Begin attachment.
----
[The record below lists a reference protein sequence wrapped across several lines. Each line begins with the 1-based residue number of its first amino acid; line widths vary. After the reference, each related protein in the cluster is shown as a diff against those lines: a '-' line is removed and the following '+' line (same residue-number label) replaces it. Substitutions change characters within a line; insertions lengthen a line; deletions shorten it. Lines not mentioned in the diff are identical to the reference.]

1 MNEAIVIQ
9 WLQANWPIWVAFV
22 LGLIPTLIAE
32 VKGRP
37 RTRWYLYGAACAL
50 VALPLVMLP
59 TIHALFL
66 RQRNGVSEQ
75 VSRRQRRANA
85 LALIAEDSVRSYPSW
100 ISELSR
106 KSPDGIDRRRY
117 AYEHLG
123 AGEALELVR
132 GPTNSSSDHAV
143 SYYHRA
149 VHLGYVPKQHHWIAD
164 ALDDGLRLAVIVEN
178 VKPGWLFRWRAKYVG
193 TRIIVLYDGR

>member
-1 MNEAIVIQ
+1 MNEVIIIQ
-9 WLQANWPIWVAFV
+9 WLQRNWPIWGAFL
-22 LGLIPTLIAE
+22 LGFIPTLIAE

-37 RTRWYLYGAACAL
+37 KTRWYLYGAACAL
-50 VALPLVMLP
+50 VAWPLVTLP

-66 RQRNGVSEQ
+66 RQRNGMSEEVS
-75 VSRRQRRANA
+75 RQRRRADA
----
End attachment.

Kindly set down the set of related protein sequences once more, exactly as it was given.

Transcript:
[The record below lists a reference protein sequence wrapped across several lines. Each line begins with the 1-based residue number of its first amino acid; line widths vary. After the reference, each related protein in the cluster is shown as a diff against those lines: a '-' line is removed and the following '+' line (same residue-number label) replaces it. Substitutions change characters within a line; insertions lengthen a line; deletions shorten it. Lines not mentioned in the diff are identical to the reference.]

1 MNEAIVIQ
9 WLQANWPIWVAFV
22 LGLIPTLIAE
32 VKGRP
37 RTRWYLYGAACAL
50 VALPLVMLP
59 TIHALFL
66 RQRNGVSEQ
75 VSRRQRRANA
85 LALIAEDSVRSYPSW
100 ISELSR
106 KSPDGIDRRRY
117 AYEHLG
123 AGEALELVR
132 GPTNSSSDHAV
143 SYYHRA
149 VHLGYVPKQHHWIAD
164 ALDDGLRLAVIVEN
178 VKPGWLFRWRAKYVG
193 TRIIVLYDGR

>member
-1 MNEAIVIQ
+1 MNEVIIIQ
-9 WLQANWPIWVAFV
+9 WLQRNWPIWGAFL
-22 LGLIPTLIAE
+22 LGFIPTLIAE

-37 RTRWYLYGAACAL
+37 KTRWYLYGAACAL
-50 VALPLVMLP
+50 VAWPLVTLP

-66 RQRNGVSEQ
+66 RQRNGMSEEVS
-75 VSRRQRRANA
+75 RQRRRADA